BREAKING: Daniel Penny speaks out about protecting passengers from Jordan Neely: ‘I knew I had to act’

"We were all scared. Mr. Neely was yelling in passengers' faces and they were terrified," Penny explained.

Katie Daviscourt Seattle WA
On Sunday, Daniel Penny spoke out for the first time regarding the incident in which he had placed Jordan Neely into a chokehold on a New York City subway in May, saying he was "trying to protect passengers" from the homeless man that was making violent threats.

Penny explained the circumstances surrounding the incidident. He had taken the uptown F train, and said that he saw a man get on the train at the Second Avenue stop, only a few stops after Perry, who was coming home from school.

"He appeared to be on drugs," Penny said. "The doors closed and he ripped his jacket off and threw it at the people sitting down to my left. I was listening to music at the time and I took my headphones out to hear what he was yelling.

"The three main threats that he repeated over and over were 'I'm going to kill you,' 'I'm prepared to go to jail for life,' and 'I'm willing to die."

Penny said it was "a scary situation," and that he was "scared for himself," but that looking around at the women and children on the train, he "couldn't just sit still."

The incident, which was captured on video, ultimately resulted in Neely's death, and Manhattan DA Alvin Bragg's office has charged Penny with manslaughter.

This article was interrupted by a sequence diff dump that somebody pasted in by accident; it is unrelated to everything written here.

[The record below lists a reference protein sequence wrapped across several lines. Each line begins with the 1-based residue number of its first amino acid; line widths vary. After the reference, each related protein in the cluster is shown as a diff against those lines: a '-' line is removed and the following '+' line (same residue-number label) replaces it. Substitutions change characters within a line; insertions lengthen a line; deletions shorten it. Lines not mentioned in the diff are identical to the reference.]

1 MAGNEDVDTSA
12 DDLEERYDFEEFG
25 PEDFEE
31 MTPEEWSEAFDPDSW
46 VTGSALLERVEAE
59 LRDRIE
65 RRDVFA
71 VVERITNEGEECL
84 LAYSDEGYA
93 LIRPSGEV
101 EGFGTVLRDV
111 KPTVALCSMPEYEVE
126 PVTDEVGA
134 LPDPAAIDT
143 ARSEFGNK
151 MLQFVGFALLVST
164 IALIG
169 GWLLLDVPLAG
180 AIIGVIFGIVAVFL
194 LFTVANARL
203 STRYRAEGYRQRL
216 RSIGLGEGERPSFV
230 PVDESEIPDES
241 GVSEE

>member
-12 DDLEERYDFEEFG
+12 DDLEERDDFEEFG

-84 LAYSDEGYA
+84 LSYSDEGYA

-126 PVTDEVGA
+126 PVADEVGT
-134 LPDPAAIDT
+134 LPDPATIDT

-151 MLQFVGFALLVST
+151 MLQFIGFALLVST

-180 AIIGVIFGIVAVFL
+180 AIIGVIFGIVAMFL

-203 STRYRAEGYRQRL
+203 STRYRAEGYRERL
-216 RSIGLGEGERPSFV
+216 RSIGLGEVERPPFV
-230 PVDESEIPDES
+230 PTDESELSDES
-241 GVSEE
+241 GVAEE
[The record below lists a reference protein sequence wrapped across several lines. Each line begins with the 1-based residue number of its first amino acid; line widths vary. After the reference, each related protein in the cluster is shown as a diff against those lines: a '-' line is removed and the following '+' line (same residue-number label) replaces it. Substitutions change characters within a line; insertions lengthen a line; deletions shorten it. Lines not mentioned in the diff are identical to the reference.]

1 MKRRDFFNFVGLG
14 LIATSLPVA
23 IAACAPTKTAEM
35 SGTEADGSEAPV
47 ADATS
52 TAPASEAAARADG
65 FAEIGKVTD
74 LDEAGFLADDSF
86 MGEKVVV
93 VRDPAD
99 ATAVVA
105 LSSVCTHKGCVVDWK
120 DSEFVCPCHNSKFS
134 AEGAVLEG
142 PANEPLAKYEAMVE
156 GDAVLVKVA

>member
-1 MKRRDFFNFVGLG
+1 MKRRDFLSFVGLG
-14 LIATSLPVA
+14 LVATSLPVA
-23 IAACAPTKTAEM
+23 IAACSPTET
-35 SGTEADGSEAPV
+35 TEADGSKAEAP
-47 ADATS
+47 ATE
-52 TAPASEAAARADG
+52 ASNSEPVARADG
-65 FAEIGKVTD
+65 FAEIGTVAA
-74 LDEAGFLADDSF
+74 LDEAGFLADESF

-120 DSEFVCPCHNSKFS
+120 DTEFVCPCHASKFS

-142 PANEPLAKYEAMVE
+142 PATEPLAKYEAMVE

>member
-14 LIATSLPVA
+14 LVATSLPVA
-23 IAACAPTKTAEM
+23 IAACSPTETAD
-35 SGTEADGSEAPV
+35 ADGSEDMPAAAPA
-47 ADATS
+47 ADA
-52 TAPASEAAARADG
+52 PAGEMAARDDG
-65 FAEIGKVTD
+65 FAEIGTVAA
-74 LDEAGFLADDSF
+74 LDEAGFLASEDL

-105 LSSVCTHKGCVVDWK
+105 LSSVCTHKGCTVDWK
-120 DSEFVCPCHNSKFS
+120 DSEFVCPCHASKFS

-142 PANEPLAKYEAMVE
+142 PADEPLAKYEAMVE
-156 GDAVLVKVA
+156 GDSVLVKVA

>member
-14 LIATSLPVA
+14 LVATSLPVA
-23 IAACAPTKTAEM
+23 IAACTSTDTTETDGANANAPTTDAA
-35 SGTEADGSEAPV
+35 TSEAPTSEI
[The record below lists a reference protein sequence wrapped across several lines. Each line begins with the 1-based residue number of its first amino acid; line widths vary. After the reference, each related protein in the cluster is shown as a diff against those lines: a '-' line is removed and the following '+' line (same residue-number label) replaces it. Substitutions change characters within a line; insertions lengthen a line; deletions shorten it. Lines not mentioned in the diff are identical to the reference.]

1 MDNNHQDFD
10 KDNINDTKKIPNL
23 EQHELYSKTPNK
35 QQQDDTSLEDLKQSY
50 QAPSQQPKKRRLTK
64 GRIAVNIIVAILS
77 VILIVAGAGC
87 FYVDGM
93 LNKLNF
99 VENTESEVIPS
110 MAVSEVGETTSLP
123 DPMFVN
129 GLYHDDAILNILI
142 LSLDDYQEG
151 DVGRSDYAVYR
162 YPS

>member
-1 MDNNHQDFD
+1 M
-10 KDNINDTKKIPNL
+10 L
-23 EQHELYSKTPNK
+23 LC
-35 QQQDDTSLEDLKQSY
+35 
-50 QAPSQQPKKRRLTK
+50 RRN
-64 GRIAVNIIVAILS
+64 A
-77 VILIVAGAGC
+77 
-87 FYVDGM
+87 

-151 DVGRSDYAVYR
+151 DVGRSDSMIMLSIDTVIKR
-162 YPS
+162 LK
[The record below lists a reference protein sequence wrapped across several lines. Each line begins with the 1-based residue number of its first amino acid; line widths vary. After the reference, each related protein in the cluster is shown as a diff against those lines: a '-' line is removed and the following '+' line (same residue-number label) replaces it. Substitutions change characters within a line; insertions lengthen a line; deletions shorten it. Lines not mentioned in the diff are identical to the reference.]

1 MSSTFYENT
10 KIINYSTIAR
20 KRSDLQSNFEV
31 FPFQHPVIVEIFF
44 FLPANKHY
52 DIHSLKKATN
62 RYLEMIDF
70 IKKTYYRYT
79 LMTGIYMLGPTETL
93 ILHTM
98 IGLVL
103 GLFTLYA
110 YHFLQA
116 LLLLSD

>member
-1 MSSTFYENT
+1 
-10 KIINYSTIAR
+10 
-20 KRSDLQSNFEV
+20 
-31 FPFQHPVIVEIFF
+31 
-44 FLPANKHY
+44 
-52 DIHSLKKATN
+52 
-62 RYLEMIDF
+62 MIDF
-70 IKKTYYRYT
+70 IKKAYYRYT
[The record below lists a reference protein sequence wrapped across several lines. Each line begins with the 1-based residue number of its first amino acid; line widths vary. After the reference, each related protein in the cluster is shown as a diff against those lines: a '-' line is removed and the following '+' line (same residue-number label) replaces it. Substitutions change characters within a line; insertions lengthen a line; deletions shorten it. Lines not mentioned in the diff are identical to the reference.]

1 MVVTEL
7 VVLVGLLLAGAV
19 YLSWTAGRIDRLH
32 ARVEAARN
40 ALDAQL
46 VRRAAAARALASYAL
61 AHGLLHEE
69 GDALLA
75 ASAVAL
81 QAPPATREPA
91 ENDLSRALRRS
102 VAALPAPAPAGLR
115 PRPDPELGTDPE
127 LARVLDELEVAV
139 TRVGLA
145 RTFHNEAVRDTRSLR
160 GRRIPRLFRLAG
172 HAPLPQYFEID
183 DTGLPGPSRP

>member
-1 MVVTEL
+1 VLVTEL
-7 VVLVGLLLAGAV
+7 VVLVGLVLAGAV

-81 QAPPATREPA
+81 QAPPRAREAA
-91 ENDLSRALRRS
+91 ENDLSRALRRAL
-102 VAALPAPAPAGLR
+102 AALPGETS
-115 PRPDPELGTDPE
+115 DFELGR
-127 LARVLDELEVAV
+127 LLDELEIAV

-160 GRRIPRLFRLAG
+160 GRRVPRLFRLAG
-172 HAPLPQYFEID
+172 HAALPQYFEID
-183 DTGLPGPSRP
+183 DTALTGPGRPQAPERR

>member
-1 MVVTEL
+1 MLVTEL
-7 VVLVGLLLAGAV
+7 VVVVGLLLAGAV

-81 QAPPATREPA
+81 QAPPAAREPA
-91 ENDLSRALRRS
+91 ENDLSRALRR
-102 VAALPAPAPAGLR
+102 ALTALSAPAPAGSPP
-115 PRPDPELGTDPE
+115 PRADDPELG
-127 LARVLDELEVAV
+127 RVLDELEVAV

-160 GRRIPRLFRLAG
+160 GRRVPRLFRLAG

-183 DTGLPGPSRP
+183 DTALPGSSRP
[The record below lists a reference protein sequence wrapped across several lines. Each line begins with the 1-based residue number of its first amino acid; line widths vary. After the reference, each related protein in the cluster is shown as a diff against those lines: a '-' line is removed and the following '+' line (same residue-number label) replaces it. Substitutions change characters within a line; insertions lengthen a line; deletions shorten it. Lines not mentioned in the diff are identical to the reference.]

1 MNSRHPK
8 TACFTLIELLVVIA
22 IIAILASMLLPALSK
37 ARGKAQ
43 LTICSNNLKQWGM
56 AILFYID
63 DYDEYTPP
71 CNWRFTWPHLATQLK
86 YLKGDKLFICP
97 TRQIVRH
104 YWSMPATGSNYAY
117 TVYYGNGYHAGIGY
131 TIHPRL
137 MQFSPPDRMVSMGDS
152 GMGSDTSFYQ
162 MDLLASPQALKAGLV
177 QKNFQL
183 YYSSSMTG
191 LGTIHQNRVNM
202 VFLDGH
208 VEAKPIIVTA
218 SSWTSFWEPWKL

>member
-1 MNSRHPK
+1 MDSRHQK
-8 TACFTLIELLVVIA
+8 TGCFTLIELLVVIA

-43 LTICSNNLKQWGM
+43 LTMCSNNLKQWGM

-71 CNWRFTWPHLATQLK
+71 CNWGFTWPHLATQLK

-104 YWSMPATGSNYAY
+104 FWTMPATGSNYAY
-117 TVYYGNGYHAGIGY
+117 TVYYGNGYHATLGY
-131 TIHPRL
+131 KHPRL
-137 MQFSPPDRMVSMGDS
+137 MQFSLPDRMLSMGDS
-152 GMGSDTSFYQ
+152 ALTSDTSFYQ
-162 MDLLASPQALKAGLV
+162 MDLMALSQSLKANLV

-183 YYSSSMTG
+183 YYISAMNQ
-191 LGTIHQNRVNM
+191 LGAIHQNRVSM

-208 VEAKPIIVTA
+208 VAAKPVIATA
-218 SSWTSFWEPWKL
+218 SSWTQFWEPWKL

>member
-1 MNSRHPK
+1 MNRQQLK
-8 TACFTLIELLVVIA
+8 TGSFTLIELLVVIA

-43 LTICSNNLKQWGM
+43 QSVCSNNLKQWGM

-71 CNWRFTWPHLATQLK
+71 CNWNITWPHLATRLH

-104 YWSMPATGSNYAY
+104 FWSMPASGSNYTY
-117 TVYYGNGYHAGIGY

"Some people say that I was holding onto Mr. Neely for 15 minutes. This is not true," Penny said. "The whole interaction was than less than five minutes. People say I was trying to choke him to death, which is also not true. I was trying to restrain him."

Penny recollected that Neely, a homeless man, was making violent threats towards passengers, which included many passengers that were people-of-color. He emphasized that his decision to place Neely into a chokehold "was not about race" but rather to protect his fellow passengers from the threats of violence.

"You can see in the video there's a clear rise and fall of his chest, indicating that he's breathing. I was trying to restrain him from being able to carry out the threats," Penny said. "Some people say that this was about race, which is absolutely ridiculous. I didn't see a black man threatening passengers. I saw a man threatening passengers. A lot of whom were people of color."

"The man who helped restrain Mr. Neely was a person of color," Penny explained. "A few days after the incident, I read in the papers that a woman of color came out and called me a hero. I don't believe that I'm a hero, but she was one of those people that I was trying to protect."

"We were all scared. Mr. Neely was yelling in passengers faces and they were terrified," Penny explained.

The Marine Corps veteran said that he never meant for Neely to die from the restraint and "was praying that the police would come and take this situation over."

"I didn't want to be put in that situation but I couldn't just sit still and let let him carry out these threats," Penny concluded.

The incident sparked outrage across social media and Penny was painted as some kind of vigilante killer. The New York medical examiner's office ruled Neely's death a homicide and Penny now faces charges of manslaughter. Supporters of Penny created a fundraiser for his attorneys fees which has surpassed millions of dollars.

This is a breaking story and will be updated.
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